GMO corn

Many California foodies are still licking their wounds from the narrow defeat of Proposition 37 in November, which lost by 6 percentage points, but momentum to see genetically modified organisms regulated and labeled is picking up around the country—the latest effort coming out of New Mexico.

State Senator Peter Wirth (D-Santa Fe) has proposed an amendment similar to California’s Prop 37 that could make it mandatory for any foods sold in the state containing genetically modified foods to be labeled as such. “The premise of this amendment is simple – New Mexicans deserve the right to know what’s in the food they are eating and feeding to their families,” Wirth said about the issue. “Labeling GE foods and feed will empower consumers with basic information to help them decide for themselves the types of food they want to buy.”

While California’s Proposition 37 was outspent nearly 5 to 1 by the corporate-ag funded opposition, leading to its surprising defeat, a small victory for the anti-GMO movement happened in Washington’s San Juan County in November. The county passed an Initiative Measure (No. 2012-4), which bans growing any genetically modified organisms in the county for commercial purposes (some will still be allowed for research purposes). Despite the ban on growing GMOs, stores will still be permitted to sell foods containing GMOs, which are found in approximately 80 percent of all processed foods.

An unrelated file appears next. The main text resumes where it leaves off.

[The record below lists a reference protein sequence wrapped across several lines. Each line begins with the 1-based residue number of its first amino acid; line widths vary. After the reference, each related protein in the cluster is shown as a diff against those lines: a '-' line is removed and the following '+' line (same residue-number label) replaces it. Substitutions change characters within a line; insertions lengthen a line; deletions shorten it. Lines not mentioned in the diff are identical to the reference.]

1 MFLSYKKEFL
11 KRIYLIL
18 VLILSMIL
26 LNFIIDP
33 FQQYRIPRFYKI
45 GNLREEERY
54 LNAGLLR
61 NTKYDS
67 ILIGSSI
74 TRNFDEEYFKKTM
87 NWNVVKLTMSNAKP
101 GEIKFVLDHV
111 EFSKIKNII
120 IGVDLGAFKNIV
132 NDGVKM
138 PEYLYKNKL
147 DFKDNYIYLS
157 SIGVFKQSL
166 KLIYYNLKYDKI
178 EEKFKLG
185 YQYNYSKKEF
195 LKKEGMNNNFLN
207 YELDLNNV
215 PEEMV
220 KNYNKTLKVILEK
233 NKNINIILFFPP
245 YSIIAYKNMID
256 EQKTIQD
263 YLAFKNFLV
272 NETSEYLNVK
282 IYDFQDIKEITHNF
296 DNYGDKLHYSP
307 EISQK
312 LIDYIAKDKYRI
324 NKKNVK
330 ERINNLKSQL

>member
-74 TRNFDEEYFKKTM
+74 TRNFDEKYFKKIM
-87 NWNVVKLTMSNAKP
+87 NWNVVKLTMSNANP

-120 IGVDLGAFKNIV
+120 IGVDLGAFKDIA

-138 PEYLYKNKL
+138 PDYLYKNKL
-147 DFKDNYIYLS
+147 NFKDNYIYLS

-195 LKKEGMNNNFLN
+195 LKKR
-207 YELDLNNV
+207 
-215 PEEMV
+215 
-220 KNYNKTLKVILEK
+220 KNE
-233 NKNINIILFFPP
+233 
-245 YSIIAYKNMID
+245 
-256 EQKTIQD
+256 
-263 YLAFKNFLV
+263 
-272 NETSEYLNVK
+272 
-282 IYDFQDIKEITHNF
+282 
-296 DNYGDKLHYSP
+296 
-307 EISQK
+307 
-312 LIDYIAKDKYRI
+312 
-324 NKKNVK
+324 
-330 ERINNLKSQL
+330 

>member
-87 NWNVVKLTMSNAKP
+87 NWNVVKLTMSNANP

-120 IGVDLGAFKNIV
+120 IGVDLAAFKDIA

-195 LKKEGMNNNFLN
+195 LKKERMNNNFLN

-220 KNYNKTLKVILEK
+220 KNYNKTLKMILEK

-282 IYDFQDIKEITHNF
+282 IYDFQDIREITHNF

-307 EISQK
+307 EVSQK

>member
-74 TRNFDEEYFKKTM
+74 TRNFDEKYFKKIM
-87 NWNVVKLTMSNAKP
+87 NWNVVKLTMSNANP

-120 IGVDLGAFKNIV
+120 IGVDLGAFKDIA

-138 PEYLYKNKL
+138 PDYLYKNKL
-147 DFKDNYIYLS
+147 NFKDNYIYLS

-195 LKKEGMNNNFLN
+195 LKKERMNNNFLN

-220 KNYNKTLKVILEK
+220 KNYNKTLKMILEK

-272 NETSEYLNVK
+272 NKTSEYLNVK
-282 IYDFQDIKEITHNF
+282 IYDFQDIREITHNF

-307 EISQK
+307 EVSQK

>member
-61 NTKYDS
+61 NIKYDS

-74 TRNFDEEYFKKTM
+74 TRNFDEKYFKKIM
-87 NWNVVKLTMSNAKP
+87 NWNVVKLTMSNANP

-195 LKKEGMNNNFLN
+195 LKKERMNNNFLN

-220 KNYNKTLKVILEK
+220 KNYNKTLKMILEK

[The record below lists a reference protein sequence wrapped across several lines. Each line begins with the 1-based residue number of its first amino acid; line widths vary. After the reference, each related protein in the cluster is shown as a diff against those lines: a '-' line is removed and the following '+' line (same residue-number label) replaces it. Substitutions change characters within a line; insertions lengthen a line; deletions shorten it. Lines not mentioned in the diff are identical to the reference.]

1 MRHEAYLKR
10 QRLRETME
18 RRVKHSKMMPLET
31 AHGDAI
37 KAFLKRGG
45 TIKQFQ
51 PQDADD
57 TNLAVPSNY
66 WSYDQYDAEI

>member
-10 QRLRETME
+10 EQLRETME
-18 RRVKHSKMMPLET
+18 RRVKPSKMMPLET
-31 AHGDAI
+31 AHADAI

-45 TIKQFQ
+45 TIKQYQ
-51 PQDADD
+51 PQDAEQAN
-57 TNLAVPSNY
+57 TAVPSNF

And more efforts are underway to educate and activate consumers. The GMO Inside campaign, which includes support from Green American and Nutiva, has seen a swell of consumer support, with a highly successful Facebook campaign and DIY labels, which allow consumers to print out warning stickers and place them on products in their local supermarkets believed to contain GMOs. Likewise, efforts are underway to petition the FDA to enact national regulations on GMOs. The U.S. is the only industrialized nation without policies on genetically modified organisms.

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